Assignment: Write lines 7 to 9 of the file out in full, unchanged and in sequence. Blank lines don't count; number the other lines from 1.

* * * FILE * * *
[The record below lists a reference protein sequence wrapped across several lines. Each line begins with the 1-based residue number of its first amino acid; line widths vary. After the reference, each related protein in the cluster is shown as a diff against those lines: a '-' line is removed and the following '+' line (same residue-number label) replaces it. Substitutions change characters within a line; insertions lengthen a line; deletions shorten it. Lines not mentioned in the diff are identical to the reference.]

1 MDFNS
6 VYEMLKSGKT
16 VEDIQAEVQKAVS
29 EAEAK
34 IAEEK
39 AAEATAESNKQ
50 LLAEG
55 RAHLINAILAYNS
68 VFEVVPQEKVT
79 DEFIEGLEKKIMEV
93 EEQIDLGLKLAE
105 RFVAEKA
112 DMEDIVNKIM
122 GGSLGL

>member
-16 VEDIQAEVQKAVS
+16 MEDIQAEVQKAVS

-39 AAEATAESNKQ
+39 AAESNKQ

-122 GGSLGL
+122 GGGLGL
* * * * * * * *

39 AAEATAESNKQ
50 LLAEG
55 RAHLINAILAYNS